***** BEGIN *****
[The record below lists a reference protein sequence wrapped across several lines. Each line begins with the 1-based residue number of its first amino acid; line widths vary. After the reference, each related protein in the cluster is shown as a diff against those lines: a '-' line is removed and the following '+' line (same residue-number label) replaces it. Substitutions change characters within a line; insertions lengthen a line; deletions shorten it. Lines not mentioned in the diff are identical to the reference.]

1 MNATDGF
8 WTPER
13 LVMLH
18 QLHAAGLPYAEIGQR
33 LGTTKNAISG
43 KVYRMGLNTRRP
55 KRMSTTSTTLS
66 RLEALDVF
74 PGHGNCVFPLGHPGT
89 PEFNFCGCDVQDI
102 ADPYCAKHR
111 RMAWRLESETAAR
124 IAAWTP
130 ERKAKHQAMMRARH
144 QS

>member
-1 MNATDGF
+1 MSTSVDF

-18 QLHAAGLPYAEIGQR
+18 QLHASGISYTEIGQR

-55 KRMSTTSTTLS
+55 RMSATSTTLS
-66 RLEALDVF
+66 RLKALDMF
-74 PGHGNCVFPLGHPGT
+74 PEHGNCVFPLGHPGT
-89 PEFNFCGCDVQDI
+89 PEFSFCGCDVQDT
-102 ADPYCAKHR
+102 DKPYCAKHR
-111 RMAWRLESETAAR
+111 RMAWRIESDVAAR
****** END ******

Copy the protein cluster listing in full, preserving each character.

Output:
[The record below lists a reference protein sequence wrapped across several lines. Each line begins with the 1-based residue number of its first amino acid; line widths vary. After the reference, each related protein in the cluster is shown as a diff against those lines: a '-' line is removed and the following '+' line (same residue-number label) replaces it. Substitutions change characters within a line; insertions lengthen a line; deletions shorten it. Lines not mentioned in the diff are identical to the reference.]

1 MNATDGF
8 WTPER
13 LVMLH
18 QLHAAGLPYAEIGQR
33 LGTTKNAISG
43 KVYRMGLNTRRP
55 KRMSTTSTTLS
66 RLEALDVF
74 PGHGNCVFPLGHPGT
89 PEFNFCGCDVQDI
102 ADPYCAKHR
111 RMAWRLESETAAR
124 IAAWTP
130 ERKAKHQAMMRARH
144 QS

>member
-1 MNATDGF
+1 MSTSVDF

-18 QLHAAGLPYAEIGQR
+18 QLHASGISYTEIGQR

-55 KRMSTTSTTLS
+55 RMSATSTTLS
-66 RLEALDVF
+66 RLKALDMF
-74 PGHGNCVFPLGHPGT
+74 PEHGNCVFPLGHPGT
-89 PEFNFCGCDVQDI
+89 PEFSFCGCDVQDT
-102 ADPYCAKHR
+102 DKPYCAKHR
-111 RMAWRLESETAAR
+111 RMAWRIESDVAAR